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Syrian-born New Haven artist turns the wreckage of his homeland into stunning art

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For a case study in true heartbreak, observe the way New Haven artist Mohamad Hafez’s art has shifted over the years.

The Syrian-born Hafez’s earliest works are recreations of small slivers of Syrian street life: tiles made up as photorealistic building facades, complete with the worn look of smears of dirt and the elegant swoop of Arabic graffiti. Hafez’s early art was born of the homesickness he felt while studying in the U.S., a longing for the streets of Damascus where he was born. These street facades resemble two-dimensional photographs as much as sculptures. They capture the beauty of street corners we might pass a thousand times, but never appreciate until we leave. This was all before the Syrian civil war began in 2011.

After five years of war — war with destruction scarcely seen since World War II — Syrian cities have taken on a new appearance. Hafez’s art has, too. Where once Hafez crafted the facades of streets he loved, he now crafts buildings with facades cut off; destroyed city streets, buildings that are almost — but not completely — reduced to rubble.

Shortly after Hafez was born in Damascus, his family moved to Riyadh, the capital of Saudi Arabia. After coming to the U.S. to study architecture at Iowa State University in 2004, Hafez discovered that his student visa was only valid for a single entry to the U.S. Studying architecture here had been a lifelong dream, and now Hafez was trapped in the dream, unable to return home. It was then that he started to recreate the Syrian streets he held in his mind, from the memories and feelings that all expatriates carry with them. The maturation and evolution of Hafez’s artistic style would, however, mirror the descent into war in his homeland. What has resulted is a self-taught artistic form, born of absence and sharpened by mourning.

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Entasarna! (We have won!)

One of Hafez’s most striking works is the 4-foot-by-4-foot sculpture Entasarna! (We Have Won!), constructed from foam pieces, found materials, wires and plaster. To encounter the work is to be viscerally confronted with the physical realities the Syrian civil war has wrought. Miniature steel rebar and concrete frames grasp toward the viewer from an apartment building that has had its face violently sheared off. Television antennas reach skyward, sprouting from collapsed stairwells. On first blush, the work is as complete a portrait of destruction as possible. This is pure horror, we think at first. But Hafez begs us to look closer.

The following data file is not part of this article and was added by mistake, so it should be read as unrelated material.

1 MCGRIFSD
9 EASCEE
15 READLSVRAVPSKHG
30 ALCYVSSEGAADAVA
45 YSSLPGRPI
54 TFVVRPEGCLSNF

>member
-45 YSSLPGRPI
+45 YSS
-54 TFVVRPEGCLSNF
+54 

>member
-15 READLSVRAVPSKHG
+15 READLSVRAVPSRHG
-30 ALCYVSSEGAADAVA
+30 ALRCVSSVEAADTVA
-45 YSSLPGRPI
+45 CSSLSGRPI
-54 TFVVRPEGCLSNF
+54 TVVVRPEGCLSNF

Right in the center of the piece, framed by the rubble, is a single wooden chair. It is missing an arm and sits on a concrete floor, from an apartment now exposed to the outside world. In the multitude of chaos compressed into the work, the chair is the single calm thing. “They are still alive,” Hafez says. “Somebody has taken the time to pick up this chair and set it apart from the destruction.” This lonely chair is why the title of the piece is a declaration of victory. The chair speaks for the person who might sit in it: I am still here. You have not killed me.

By day, the 33-year-old Hafez works as an architect for the prominent downtown New Haven firm Pickard Chilton, where he designs buildings that do not yet exist. As he watches the destruction of his homeland from afar, his mind is full of buildings that no longer exist. And so his art has become a form of therapy.

“You have to acknowledge what we have come to, but there needs to be a way forward,” Hafez says. It is a theme that echoes throughout Hafez’s work. In one piece, a single light in a wrecked apartment tower is still shining, resisting the darkness of war. In another work, Hafez splashes Arabic graffiti on his structure, reading a popular phrase in today’s Syria: “Tomorrow, when things have calmed down …”

The phrase echoes a real-life graffiti that emerged from Aleppo in October. “When the siege breaks, I will ask you to marry me,” it reads. For Hafez, there is an almost otherworldly strength exuded in that sentence construction. Like those in Northern Ireland for whom 40 years of fighting was simply the Troubles, it refuses to name the fighting even as war or revolution. It is simply things. In planning to do something, to do anything “when things have calmed down,” is to survive, to know there is life beyond this. Embedded in the phrase is the survival of the mind, as well as the body.